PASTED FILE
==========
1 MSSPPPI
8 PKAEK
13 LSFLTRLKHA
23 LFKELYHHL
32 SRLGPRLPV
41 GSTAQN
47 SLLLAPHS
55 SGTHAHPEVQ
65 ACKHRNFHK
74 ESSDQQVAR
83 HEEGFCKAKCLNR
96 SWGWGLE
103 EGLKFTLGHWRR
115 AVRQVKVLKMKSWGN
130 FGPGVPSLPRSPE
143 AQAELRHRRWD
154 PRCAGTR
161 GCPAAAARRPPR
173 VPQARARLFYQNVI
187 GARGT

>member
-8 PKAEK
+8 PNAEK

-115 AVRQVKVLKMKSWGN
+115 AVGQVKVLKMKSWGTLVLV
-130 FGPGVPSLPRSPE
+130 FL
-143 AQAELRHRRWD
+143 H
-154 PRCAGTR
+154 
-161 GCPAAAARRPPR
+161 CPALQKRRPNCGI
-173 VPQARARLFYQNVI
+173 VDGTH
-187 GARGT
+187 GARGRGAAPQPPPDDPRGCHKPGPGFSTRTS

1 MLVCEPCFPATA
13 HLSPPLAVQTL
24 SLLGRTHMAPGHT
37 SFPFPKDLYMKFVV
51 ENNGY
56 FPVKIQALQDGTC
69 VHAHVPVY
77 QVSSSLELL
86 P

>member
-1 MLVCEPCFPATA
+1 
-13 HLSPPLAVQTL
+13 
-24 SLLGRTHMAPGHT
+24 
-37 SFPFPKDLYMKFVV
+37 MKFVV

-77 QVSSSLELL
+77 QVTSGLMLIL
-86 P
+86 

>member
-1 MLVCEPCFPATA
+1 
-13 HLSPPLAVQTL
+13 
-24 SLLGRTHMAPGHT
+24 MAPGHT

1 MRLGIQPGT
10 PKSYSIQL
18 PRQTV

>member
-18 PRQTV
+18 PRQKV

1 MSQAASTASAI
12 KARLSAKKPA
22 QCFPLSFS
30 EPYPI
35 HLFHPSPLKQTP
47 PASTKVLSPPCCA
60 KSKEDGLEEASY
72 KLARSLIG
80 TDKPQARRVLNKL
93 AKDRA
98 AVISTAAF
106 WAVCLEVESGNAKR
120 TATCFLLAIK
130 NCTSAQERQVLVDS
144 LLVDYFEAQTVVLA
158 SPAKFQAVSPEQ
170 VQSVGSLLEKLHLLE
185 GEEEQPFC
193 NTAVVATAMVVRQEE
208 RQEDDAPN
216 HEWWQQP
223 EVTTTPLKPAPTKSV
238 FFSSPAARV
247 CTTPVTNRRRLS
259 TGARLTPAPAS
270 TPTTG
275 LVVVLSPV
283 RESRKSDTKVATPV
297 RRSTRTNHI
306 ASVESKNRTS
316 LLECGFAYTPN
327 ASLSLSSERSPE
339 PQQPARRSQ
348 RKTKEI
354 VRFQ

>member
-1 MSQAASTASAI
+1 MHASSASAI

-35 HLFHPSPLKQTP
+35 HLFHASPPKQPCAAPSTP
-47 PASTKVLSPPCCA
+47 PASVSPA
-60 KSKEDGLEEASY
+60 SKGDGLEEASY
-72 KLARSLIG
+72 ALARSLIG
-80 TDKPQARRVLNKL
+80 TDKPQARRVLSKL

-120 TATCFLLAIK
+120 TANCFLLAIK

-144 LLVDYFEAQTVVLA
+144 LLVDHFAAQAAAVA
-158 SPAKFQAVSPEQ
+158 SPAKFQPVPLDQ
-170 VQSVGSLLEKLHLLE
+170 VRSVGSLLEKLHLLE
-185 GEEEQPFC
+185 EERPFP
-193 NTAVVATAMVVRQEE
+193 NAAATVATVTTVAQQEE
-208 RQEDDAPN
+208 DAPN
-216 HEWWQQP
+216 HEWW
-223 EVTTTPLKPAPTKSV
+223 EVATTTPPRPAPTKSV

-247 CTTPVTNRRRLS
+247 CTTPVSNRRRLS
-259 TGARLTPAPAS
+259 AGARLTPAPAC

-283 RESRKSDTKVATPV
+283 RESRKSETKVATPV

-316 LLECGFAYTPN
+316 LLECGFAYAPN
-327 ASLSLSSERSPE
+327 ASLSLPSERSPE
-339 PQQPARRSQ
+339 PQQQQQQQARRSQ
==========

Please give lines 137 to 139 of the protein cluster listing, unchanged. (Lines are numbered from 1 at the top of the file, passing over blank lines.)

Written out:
-223 EVTTTPLKPAPTKSV
+223 EVATTTPPRPAPTKSV

-247 CTTPVTNRRRLS